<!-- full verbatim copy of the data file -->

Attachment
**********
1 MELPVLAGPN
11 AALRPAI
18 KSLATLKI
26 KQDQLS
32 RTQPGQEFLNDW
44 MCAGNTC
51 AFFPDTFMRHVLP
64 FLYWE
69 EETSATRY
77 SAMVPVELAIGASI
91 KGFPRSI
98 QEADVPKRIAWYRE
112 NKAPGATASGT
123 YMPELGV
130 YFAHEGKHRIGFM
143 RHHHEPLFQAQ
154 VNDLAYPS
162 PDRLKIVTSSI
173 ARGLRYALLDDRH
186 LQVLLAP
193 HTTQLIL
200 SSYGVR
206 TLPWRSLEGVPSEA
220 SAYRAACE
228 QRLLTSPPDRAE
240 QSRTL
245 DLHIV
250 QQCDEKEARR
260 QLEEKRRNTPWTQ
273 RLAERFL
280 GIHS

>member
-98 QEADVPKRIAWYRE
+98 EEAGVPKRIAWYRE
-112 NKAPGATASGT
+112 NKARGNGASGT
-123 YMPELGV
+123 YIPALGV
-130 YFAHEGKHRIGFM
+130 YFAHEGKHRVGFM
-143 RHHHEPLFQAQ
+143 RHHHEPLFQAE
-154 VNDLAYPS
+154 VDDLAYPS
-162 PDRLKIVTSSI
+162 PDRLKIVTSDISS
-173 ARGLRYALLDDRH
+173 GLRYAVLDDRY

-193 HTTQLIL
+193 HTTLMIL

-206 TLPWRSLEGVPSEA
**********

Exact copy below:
1 MELPVLAGPN
11 AALRPAI
18 KSLATLKI
26 KQDQLS
32 RTQPGQEFLNDW
44 MCAGNTC
51 AFFPDTFMRHVLP
64 FLYWE
69 EETSATRY
77 SAMVPVELAIGASI
91 KGFPRSI
98 QEADVPKRIAWYRE
112 NKAPGATASGT
123 YMPELGV
130 YFAHEGKHRIGFM
143 RHHHEPLFQAQ
154 VNDLAYPS
162 PDRLKIVTSSI
173 ARGLRYALLDDRH
186 LQVLLAP
193 HTTQLIL
200 SSYGVR
206 TLPWRSLEGVPSEA
220 SAYRAACE
228 QRLLTSPPDRAE
240 QSRTL
245 DLHIV
250 QQCDEKEARR
260 QLEEKRRNTPWTQ
273 RLAERFL
280 GIHS

>member
-98 QEADVPKRIAWYRE
+98 EEAGVPKRIAWYRE
-112 NKAPGATASGT
+112 NKARGNGASGT
-123 YMPELGV
+123 YIPALGV
-130 YFAHEGKHRIGFM
+130 YFAHEGKHRVGFM
-143 RHHHEPLFQAQ
+143 RHHHEPLFQAE
-154 VNDLAYPS
+154 VDDLAYPS
-162 PDRLKIVTSSI
+162 PDRLKIVTSDISS
-173 ARGLRYALLDDRH
+173 GLRYAVLDDRY

-193 HTTQLIL
+193 HTTLMIL

-206 TLPWRSLEGVPSEA